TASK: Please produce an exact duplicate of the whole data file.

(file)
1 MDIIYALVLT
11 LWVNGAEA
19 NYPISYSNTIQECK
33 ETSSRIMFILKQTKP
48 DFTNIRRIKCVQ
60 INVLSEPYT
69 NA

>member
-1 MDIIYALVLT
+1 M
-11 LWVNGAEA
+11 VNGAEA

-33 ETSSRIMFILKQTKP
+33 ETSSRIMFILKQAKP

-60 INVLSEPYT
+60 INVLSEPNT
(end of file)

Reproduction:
1 MDIIYALVLT
11 LWVNGAEA
19 NYPISYSNTIQECK
33 ETSSRIMFILKQTKP
48 DFTNIRRIKCVQ
60 INVLSEPYT
69 NA

>member
-1 MDIIYALVLT
+1 M
-11 LWVNGAEA
+11 VNGAEA

-33 ETSSRIMFILKQTKP
+33 ETSSRIMFILKQAKP

-60 INVLSEPYT
+60 INVLSEPNT